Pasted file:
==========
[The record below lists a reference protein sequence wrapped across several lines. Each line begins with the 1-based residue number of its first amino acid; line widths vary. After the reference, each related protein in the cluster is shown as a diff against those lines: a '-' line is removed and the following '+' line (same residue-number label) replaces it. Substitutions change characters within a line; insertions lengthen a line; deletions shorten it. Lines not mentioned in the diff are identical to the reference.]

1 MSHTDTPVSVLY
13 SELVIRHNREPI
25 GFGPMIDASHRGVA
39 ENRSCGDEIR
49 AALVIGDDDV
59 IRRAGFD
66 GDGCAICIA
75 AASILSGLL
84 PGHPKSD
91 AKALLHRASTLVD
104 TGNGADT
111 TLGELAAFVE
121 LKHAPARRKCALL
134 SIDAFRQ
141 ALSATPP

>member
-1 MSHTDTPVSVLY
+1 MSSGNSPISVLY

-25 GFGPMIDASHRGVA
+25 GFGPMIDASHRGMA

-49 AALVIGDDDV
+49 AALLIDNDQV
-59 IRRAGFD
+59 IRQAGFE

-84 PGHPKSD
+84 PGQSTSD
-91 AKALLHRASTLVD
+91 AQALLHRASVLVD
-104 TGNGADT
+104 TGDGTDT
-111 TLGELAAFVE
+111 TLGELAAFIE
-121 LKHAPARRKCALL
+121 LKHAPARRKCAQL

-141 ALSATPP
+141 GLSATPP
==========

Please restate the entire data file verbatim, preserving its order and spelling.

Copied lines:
[The record below lists a reference protein sequence wrapped across several lines. Each line begins with the 1-based residue number of its first amino acid; line widths vary. After the reference, each related protein in the cluster is shown as a diff against those lines: a '-' line is removed and the following '+' line (same residue-number label) replaces it. Substitutions change characters within a line; insertions lengthen a line; deletions shorten it. Lines not mentioned in the diff are identical to the reference.]

1 MSHTDTPVSVLY
13 SELVIRHNREPI
25 GFGPMIDASHRGVA
39 ENRSCGDEIR
49 AALVIGDDDV
59 IRRAGFD
66 GDGCAICIA
75 AASILSGLL
84 PGHPKSD
91 AKALLHRASTLVD
104 TGNGADT
111 TLGELAAFVE
121 LKHAPARRKCALL
134 SIDAFRQ
141 ALSATPP

>member
-1 MSHTDTPVSVLY
+1 MSSGNSPISVLY

-25 GFGPMIDASHRGVA
+25 GFGPMIDASHRGMA

-49 AALVIGDDDV
+49 AALLIDNDQV
-59 IRRAGFD
+59 IRQAGFE

-84 PGHPKSD
+84 PGQSTSD
-91 AKALLHRASTLVD
+91 AQALLHRASVLVD
-104 TGNGADT
+104 TGDGTDT
-111 TLGELAAFVE
+111 TLGELAAFIE
-121 LKHAPARRKCALL
+121 LKHAPARRKCAQL

-141 ALSATPP
+141 GLSATPP